Dependent Events

There are lots of events which are not independent.  For instance, say you’re picking marbles out of a bag, and not replacing them.  We can use the example from before where we had a bag with one red, one green and one blue marble in it.  Say we pick a marble out twice – so two events.  The first time we pick a marble out, we’ve got just as much chance of picking any of the three colours.  But the second time we pick a marble out, the probability of picking each of the colours is affected by what marble we took out the first time.  So let’s do a trial run, starting with a sack of three marbles:

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We’ve got a 33% chance of picking each of the marbles on our first pick; let’s say that we picked out the green marble on our first pick.  Then we’d be left with this sack:

On our second pick, what are our chances of picking each colour marble?  Well, there’s only two marbles left in the bag – red and blue, each one with a 50% probability of being picked.  What’s our chance of picking a green marble out now?  None!  There is 0% probability we’ll pick a green marble out now, since there aren’t any left in the bag.

Now say on our first pick instead of green we’d picked out a red marble.  Then we’d be left with this sack:

Now on our second pick we have a 50% probability each of picking green or blue, but 0% chance of picking out red.  Compare this case to the last case – now we have a 50% probability of picking green on our second pick, last time it was 0%.  The second event relies or depends on the first event – the second pick is dependent on the first pick.

The test for whether events are dependent is simply the opposite for testing if they are independent.  Two events A and B are dependent if:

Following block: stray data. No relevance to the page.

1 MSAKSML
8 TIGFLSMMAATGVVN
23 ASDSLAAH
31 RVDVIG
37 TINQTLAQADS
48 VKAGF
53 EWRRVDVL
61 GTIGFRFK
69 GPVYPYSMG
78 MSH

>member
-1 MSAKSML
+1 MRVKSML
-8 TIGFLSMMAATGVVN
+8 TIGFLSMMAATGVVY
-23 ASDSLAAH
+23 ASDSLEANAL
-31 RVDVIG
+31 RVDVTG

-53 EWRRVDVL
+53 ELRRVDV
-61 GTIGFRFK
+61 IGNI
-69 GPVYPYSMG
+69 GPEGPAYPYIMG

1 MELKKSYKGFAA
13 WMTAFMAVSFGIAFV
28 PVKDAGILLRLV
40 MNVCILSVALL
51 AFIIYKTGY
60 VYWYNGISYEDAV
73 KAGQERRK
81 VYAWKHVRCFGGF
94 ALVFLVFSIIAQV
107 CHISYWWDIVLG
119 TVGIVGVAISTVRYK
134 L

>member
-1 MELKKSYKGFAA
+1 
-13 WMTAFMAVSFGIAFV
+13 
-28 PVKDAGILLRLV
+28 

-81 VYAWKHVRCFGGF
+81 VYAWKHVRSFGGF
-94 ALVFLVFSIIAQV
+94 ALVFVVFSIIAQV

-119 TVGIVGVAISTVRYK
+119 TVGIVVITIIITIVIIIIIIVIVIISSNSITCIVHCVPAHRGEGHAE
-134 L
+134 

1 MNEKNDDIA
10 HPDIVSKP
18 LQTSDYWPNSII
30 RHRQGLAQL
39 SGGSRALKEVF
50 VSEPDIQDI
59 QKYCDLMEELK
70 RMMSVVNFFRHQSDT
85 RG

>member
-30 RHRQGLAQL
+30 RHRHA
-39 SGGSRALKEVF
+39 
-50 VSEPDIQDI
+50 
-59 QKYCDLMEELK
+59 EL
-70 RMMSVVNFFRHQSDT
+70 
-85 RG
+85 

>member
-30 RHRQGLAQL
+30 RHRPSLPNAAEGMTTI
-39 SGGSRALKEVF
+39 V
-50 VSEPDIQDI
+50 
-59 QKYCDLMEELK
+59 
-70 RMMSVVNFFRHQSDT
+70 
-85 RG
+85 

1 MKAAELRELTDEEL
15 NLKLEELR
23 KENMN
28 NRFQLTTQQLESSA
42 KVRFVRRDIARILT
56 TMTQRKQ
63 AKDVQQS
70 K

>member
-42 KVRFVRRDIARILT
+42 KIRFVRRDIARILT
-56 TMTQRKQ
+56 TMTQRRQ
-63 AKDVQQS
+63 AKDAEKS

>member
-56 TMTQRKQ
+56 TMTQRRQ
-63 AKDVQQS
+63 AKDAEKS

So to work out whether two events are dependent or not, work out the left hand side of this expression using common sense.  Then work out the right hand side of the expression.  If the two sides are equal, then the events are independent.  If they’re not equal, then the two events are dependent.

Say we go back to our marbles in the bag example.  This time, instead of picking out marbles one at a time, we’re going to take two marbles out of the bag at once.  What is the probability of picking out a red and a green marble?  In mathematical notation, what is:


Now, using common sense, what is the probability of picking out a red and a green marble at once?  Well, picking two marbles at once, there are only three possible outcomes:

Each outcome is equally likely.  The probability of picking the red and green marbles is 0.3333, or about 33%.  So we know that:


Now, if these were independent events, we could also work out this probability by multiplying the two individual probabilities together:


The probability of one of the two marbles being red is 0.6666.  The probability of one of the two marbles being green is also 0.6666:


This is different to the actual probability, so we have shown that these events are dependent, since you can’t work out the probability by multiplying the individual probabilities.  This is shown by the following inequation, showing that the actual probability does not equal the probabilities of each event multiplied by each other.


If you think about it, the reason you can’t multiply  and  to get  is that each event affects the other. If one of the marbles out of the two you pick out is red, this affects the chance of the second marble being green – the chance of the second marble being green changes to 50%.  changes from being the probability of one of two marbles picked out of three being green (66%), to the probability of one marble picked out of two (the two being a blue and green marble) being green (50%).